We usually think of our lolas as kindly and wise old women sitting on a rocking chair and sharing stories of their youth. While they definitely know more about life than we ever will (for now!), there are grandmas who are continuously living it up – and most are doing a better job at it than we are. Here are a few awesome lolas who refuse to let the candles on their birthday cake define who they are, and who can teach the rest of us a thing or two about aging gracefully:
1. Carmen Dell’Orefice
Tagged as the oldest fashion model in the world, Carmen Dell’Orefice can out-strut anyone on the catwalk with her classy looks and elegant silhouette. She started modeling in 1946, and is still active at the age of 85.
2. Sister Madonna Buder
Madonna Buder is both a nun of the Sisters for Christian Community as well as a Senior Olympian Athlete and a triathlete. She is known worldwide as “The Iron Nun” for successfully completing 45 Iron Man challenges. She is also one of the faces of a popular sports brand, and she proudly proves that you can be your best at 86 years old.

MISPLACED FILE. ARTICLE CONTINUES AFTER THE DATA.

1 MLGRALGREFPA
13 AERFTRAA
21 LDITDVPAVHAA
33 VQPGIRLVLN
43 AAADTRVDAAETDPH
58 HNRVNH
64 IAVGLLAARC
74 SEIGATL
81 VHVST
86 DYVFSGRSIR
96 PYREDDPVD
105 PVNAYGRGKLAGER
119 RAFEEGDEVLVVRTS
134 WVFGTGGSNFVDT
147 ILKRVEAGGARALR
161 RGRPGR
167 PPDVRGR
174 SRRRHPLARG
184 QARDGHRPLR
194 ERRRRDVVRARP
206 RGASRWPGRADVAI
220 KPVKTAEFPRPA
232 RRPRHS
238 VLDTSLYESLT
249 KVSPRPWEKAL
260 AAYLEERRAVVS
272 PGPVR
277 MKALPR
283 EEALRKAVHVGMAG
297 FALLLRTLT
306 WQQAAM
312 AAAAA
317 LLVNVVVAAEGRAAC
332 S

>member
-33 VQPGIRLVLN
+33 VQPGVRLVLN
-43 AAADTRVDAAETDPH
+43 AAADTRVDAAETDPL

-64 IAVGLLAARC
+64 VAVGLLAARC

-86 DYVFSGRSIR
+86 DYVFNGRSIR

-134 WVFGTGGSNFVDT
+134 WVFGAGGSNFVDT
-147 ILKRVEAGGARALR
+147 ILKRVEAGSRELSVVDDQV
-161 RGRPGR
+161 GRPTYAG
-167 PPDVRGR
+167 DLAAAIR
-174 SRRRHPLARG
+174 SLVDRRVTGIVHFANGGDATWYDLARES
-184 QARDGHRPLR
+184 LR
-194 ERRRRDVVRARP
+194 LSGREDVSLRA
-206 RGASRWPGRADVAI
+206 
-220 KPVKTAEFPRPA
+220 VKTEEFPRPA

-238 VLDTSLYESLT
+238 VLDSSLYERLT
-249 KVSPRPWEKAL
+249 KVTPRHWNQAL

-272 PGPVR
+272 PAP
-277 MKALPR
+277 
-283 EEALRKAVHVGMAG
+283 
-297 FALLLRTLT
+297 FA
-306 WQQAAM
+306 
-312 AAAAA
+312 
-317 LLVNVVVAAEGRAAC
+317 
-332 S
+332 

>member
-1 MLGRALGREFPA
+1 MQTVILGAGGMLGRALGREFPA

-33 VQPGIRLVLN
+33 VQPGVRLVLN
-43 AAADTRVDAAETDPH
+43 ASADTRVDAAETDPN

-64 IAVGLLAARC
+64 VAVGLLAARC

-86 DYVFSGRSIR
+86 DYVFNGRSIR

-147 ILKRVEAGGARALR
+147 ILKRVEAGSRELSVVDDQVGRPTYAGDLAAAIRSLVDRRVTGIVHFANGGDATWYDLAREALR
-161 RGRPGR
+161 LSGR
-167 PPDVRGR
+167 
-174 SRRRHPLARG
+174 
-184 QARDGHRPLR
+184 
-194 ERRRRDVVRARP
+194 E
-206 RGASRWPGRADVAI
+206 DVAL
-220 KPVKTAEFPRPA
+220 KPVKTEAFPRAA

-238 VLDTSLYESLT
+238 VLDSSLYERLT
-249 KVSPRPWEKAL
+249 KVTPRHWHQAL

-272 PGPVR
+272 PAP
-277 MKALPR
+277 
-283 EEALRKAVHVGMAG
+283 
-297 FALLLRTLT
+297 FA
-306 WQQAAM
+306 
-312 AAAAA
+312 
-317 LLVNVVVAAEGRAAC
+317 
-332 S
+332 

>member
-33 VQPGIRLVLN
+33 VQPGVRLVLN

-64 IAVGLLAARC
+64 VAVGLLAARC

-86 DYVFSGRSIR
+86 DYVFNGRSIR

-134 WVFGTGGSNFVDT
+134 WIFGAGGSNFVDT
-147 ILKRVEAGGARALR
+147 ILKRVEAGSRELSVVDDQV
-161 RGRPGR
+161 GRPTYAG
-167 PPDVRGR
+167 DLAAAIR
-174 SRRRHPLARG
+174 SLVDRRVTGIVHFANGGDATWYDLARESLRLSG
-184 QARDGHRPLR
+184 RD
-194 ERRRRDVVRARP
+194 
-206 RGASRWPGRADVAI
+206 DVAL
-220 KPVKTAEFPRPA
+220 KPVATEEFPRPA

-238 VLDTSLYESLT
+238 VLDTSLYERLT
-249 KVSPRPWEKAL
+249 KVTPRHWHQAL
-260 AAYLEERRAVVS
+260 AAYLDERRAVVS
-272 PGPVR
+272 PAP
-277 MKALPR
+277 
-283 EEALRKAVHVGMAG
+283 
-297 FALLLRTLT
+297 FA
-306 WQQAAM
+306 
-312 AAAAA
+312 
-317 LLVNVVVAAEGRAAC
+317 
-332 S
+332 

3. Helen Ruth Elam Van Winkle
There are online influencers, and there’s Baddiewinkle. Helen Ruth Elam Van Winkle is better at social media than the rest of us, and she knows it. With her Instagram tagline “Stealing Your Man Since 1928,” Baddiewinkle, who’s still slaying at 88, has approximately 2.2 million people following her eccentric fashion sense and tongue-in-cheek, politically incorrect humor. She also recently attended the MTV VMAs clad in a fabulously jewelled body suit, high heels, and a sparkling cane.
4. Bette Calman
Bette Calman is more flexible than the rest of us at 83 years young. A certified yoga instructor, she has been practicing since she was 15 and is considered one of Australia’s yoga pioneers. In an interview with Huffington Post, she shares, “The secret to aging is to keep on keeping on.”
5. Whang Od Oggay
Whang Od Oggay is about 98 years old, and is the oldest Kalinga tattoo artist in the Philippines. She is sought after by travelers who wish to be inked in the style of batok, wherein charcoal is tapped into the skin using a thorn from a tree. Whang Od’s markings tell the story of each individual that comes to her, and she hopes that the tradition will continue with her bloodline successors.